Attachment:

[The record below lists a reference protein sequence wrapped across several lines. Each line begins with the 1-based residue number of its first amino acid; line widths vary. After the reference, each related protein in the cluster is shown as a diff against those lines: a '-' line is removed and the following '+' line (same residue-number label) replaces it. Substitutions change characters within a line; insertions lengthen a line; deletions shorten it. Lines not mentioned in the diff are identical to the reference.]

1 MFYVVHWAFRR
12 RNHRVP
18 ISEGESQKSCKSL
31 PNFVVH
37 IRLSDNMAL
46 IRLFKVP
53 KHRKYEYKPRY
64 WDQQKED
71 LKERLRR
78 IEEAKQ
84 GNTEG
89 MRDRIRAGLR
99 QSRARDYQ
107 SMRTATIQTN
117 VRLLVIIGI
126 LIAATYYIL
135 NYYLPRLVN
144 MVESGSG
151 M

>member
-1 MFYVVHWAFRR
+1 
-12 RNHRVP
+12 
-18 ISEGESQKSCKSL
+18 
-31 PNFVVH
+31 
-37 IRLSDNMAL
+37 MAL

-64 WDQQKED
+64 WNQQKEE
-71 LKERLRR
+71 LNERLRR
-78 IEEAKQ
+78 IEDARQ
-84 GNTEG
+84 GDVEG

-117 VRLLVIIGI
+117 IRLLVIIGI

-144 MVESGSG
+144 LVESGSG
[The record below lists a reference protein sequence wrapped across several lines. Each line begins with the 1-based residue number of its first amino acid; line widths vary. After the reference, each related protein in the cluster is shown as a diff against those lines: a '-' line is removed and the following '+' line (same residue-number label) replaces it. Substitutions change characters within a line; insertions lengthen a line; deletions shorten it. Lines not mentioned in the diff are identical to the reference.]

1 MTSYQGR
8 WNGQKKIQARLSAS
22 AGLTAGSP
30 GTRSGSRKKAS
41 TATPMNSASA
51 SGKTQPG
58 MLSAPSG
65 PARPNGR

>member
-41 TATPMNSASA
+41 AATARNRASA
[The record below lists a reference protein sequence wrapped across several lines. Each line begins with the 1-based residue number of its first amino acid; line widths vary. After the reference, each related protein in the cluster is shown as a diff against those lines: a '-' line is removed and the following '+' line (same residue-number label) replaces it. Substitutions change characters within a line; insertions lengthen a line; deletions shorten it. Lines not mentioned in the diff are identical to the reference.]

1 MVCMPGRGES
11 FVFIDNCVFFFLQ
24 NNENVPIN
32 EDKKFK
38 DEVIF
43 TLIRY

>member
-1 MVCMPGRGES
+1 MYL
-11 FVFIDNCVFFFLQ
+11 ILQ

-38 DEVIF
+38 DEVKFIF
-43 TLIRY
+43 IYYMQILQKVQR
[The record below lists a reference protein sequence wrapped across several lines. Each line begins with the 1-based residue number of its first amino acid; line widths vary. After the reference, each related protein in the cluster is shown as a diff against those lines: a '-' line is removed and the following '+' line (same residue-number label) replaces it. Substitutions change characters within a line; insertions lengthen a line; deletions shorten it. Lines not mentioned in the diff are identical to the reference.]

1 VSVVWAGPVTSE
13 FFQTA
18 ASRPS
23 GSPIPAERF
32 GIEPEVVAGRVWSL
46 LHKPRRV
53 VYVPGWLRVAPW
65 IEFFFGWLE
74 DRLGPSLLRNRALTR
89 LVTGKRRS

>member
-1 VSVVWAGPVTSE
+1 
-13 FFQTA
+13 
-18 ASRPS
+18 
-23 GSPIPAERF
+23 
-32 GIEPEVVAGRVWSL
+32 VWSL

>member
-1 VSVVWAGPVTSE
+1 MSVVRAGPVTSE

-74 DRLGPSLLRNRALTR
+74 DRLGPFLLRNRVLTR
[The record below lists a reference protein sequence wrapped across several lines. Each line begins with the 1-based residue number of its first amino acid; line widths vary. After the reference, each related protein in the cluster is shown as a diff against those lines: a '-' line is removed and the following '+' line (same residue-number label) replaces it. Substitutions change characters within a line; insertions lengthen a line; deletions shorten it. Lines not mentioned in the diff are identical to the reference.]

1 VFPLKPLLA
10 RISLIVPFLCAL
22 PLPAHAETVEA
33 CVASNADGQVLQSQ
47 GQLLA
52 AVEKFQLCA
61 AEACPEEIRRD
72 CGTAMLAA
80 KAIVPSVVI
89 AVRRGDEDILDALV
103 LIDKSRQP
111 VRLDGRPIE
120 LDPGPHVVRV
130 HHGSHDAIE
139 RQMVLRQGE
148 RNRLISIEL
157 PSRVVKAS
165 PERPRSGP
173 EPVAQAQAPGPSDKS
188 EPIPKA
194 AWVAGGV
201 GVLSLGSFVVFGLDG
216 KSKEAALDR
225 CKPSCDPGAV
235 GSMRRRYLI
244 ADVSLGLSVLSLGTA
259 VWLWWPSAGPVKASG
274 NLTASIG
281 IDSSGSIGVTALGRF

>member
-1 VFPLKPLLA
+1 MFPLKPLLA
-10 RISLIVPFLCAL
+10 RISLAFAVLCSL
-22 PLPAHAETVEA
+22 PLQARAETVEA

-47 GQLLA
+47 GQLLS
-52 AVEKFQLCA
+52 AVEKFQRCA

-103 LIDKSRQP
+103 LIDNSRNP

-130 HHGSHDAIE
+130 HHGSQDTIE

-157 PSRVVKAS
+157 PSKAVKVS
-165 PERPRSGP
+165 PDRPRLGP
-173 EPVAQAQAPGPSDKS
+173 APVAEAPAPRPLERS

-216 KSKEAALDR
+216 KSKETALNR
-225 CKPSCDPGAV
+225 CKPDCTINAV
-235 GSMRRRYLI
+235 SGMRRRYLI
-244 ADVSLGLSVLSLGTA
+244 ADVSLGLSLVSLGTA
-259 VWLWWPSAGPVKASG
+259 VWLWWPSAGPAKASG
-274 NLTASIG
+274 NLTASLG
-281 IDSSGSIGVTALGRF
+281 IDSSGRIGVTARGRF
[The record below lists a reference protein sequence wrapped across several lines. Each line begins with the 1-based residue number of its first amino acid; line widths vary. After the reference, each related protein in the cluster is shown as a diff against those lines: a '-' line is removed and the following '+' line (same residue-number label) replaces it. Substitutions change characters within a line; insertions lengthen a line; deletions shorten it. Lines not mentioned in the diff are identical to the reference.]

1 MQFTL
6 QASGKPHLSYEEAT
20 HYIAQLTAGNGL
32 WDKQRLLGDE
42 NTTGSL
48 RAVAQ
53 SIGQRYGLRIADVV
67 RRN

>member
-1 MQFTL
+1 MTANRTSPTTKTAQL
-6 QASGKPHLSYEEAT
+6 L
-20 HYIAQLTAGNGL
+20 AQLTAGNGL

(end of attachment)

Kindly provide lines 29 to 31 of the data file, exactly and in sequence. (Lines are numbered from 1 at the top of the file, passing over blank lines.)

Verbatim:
+31 
-37 IRLSDNMAL
+37 MAL